The room is part of a bird rescue called Refuge for Saving the Wildlife, run out of Richard and Karen Weiner's home, operated by the couple and some volunteers.
Richard, a lieutenant with the Glencoe Police Department, started the rescue around 1996. He met Karen about five years later when she adopted a bird from him. Eventually, the couple got married and included a bird chuppah at the wedding so two of their birds could join the ceremony.
The rescue runs a tight operation of boarding birds, caring for ill ones and adopting some out to new families. Adoption includes interviews and home inspections meant to pair birds with the right families. In some cases, interested adopters won't be paired with a bird at all.
"We're very particular about taking birds in and adopting them out," Richard said. "All our birds are adoptable if you find the right person."
"I can go months without adopting a bird out because the right family hasn't come out," Karen said.
When I first met Karen, she couldn't shake my right hand because a bird bit her finger and it was bleeding. The couple says bird bites are a sign of stress, anger, or just a misunderstanding. In this case, Karen had been feeding a bird almonds when she was bit, which may have only occurred because her finger was mistook for a nut.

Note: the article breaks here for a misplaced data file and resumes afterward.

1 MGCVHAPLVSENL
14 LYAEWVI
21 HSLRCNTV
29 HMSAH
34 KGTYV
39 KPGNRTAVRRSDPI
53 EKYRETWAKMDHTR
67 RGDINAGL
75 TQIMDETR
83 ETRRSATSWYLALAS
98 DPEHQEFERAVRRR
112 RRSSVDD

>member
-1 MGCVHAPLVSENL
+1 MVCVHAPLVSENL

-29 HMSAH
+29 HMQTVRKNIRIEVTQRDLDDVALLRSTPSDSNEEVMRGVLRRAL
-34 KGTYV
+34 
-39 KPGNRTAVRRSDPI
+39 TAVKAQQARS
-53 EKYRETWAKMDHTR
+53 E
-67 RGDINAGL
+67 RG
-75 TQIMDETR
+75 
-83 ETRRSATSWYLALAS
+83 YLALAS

"I've been bit maybe four to 5,000 times and it still hurts," Richard said. "A bite from them could break your finger."
"There's never a time that a bird owner hasn't been bit," he added.
Karen says running the rescue usually costs them about $50,000 per year. However, the rescue cost them twice that in 2013 because a neighbor filed a complaint against the Weiners.
Over the course of last year, a neighbor had presented a formal complaint against the rescue to Cook County. As a result, the couple had their operation inspected by county officials, and earned a permit to continue running the rescue for up to 80 birds. Currently, they have just over 50.
That was the first complaint they had received in 18 years. Karen says most of the neighbors didn't even know they were running the rescue. If not for a few bird-themed decorations outside their home, it looks like any other house on the block. The birds can't even be heard from outside.
In the house are two rooms full of occupied bird cages. The big room, which hold 50 large birds, erupted with squawks and whistles when I walked in.
"They're sounding a warning. What they're saying is, 'We don't know who you are,'" Richard said. "To them, everything is a predator until proven otherwise."
"Birds are a relationship you have to work on every day," Karen said. "There's research that says birds are as smart as a four-year-old child."
Richard said the birds can be incredibly affectionate. I saw that first hand when Karen introduced me to Prince, an African Grey parrot and Richard's first bird. He immediately jumped on my arm and climbed up to my shoulder.
"You can learn to read their body language to know what they're feeling," Richard said. "If you can fit it in your lifestyle, it's one of the most rewarding pets you can have."
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